The Girls by Chloe Higgins
I originally questioned the choice of title for this book as the words ‘girl/s’ are so commonly used in this context. I wondered if a different title could have been chosen. Now that I have read The Girls by Chloe Higgins, I realise that it was the only possible choice.
When she is seventeen, Higgins stays home to study for her HSC exams while her two younger sisters, Carlie and Lisa, go on an annual ski trip with their father. On their return, the three are involved in a horrific car accident. While the girls’ father is pulled out from the driver’s seat, the two sisters are incinerated in the back.
The Girls recounts Higgins’s experiences from this event to the present day. The way each member of the surviving family handles their grief differs enormously. Higgins’s main reaction is shock; she feels the memory of her sisters fading and, after time in a psychiatric hospital, becomes involved in drugs and sex work. She does this partly to get a sense of freedom from her parents; especially from her mother, for whom Higgins must now represent three children. The great tragic figure of this story, however, is the father. Consumed by guilt that he has killed two of his daughters, his diary entries following the accident are heartbreaking.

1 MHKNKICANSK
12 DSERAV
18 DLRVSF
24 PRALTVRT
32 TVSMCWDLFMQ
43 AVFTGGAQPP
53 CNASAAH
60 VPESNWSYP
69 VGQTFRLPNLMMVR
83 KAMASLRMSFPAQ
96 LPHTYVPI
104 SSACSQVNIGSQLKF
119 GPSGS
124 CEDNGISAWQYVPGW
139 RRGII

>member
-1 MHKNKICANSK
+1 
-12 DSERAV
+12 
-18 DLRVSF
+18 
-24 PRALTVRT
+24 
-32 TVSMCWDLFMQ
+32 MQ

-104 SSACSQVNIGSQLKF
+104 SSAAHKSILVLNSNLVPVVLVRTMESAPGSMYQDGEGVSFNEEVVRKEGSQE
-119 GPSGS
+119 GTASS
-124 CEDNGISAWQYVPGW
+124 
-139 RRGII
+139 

Themes include the effect of trauma on mind and body, the burden of surviving, mental health, and co-dependency. The definition of memoir is also openly explored and queried as often what Higgins recalls differs from what others remember. Parts of the book take on meta elements; the author includes some of her editorial comments and often discusses the writing of her book with others (including their questions and criticisms). Higgins has made some brave decisions in writing this memoir, especially in relation to the consequences for her parents, but the beautiful final chapter and last line make me think she has written it for all the family; especially for the girls.